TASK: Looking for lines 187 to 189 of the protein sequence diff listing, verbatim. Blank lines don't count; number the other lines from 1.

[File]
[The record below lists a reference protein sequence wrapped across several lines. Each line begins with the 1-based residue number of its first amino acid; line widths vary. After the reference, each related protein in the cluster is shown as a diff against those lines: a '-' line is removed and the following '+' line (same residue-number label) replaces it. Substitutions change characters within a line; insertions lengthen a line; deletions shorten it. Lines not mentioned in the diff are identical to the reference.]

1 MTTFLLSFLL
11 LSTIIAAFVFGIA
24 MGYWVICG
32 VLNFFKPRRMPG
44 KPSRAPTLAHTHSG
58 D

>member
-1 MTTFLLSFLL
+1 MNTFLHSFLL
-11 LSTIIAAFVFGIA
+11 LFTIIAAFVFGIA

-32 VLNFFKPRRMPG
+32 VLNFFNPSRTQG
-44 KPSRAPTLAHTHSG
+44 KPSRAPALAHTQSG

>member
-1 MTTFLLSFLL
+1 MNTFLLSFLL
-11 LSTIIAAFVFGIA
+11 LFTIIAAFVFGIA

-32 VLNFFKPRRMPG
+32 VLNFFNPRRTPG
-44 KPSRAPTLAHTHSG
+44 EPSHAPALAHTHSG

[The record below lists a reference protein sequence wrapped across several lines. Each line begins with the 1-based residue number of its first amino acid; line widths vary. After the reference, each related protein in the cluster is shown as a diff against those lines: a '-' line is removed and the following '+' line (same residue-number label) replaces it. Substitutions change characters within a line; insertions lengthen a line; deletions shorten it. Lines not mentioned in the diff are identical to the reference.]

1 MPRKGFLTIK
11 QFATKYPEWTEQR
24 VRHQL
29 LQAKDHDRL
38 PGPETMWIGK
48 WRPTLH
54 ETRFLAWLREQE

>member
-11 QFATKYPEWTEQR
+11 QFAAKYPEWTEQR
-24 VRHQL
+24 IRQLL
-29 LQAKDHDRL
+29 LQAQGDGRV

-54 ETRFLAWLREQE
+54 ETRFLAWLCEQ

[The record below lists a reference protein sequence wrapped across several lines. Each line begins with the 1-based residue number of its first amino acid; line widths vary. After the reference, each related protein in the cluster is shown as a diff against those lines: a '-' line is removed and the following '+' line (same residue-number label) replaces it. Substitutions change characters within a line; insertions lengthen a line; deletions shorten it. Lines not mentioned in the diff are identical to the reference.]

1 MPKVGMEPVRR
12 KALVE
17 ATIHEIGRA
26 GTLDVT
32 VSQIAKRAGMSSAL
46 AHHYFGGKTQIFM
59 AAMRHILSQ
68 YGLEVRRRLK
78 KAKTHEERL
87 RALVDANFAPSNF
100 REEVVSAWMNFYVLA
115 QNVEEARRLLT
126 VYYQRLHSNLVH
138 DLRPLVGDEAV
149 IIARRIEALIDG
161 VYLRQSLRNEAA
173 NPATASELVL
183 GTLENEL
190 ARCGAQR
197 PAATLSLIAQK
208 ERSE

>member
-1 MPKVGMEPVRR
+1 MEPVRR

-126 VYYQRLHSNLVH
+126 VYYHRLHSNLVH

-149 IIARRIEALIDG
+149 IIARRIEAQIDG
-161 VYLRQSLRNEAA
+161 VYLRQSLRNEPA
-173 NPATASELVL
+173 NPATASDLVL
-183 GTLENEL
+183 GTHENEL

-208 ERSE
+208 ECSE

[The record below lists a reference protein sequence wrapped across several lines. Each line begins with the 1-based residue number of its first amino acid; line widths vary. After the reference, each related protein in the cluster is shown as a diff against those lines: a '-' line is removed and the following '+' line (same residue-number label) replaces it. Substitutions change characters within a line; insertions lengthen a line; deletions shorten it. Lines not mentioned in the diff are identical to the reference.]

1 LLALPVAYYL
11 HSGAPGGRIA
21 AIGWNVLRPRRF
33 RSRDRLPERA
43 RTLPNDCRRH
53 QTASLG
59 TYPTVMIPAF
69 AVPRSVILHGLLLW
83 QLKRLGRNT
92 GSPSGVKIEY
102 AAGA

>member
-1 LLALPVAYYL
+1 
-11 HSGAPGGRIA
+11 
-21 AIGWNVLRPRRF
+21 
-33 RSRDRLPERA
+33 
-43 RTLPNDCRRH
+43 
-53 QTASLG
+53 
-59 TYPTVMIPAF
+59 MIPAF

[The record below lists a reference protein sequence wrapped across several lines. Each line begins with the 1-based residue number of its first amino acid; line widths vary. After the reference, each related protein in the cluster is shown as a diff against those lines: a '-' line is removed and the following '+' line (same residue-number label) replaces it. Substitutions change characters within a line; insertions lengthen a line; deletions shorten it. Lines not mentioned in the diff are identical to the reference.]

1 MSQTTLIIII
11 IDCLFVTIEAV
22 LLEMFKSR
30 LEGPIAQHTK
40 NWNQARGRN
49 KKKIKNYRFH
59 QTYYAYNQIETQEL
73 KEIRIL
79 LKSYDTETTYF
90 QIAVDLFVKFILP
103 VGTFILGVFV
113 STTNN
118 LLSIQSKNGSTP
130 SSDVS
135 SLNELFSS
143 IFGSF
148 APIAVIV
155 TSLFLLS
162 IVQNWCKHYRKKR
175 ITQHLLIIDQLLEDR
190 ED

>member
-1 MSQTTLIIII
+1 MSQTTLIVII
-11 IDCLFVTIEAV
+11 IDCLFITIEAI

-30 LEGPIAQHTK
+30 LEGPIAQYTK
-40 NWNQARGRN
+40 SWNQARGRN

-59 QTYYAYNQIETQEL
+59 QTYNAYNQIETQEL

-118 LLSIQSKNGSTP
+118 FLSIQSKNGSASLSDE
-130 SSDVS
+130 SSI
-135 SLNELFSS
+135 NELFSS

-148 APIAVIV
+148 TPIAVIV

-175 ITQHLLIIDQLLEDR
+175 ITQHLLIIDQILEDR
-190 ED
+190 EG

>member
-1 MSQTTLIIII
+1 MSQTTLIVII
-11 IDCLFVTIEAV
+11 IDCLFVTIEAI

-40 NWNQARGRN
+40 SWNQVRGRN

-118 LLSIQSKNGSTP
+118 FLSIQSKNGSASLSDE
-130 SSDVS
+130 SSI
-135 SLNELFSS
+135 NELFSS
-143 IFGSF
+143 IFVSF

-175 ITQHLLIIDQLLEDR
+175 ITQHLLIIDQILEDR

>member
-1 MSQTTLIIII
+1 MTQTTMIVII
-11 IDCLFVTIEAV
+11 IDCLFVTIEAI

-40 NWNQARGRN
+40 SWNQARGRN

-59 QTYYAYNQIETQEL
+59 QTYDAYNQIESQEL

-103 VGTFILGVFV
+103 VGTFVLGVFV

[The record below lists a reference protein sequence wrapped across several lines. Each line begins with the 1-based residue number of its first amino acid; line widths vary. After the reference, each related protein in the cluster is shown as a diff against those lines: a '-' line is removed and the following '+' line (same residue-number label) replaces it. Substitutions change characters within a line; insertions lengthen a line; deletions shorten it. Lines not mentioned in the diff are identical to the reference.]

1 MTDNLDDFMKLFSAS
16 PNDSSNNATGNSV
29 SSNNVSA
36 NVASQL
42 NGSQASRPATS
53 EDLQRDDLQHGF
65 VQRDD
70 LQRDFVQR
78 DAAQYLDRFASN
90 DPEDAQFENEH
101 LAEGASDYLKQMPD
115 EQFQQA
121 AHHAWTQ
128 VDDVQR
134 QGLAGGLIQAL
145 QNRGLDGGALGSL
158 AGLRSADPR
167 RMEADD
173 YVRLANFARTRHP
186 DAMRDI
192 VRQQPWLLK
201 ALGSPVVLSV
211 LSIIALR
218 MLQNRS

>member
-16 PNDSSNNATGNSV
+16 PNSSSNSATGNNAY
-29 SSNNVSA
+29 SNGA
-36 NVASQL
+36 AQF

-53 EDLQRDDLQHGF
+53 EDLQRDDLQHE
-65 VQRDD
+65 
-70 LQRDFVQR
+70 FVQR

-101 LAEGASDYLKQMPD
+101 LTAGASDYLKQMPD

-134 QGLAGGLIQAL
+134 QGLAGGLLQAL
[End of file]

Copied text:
65 VQRDD
70 LQRDFVQR
78 DAAQYLDRFASN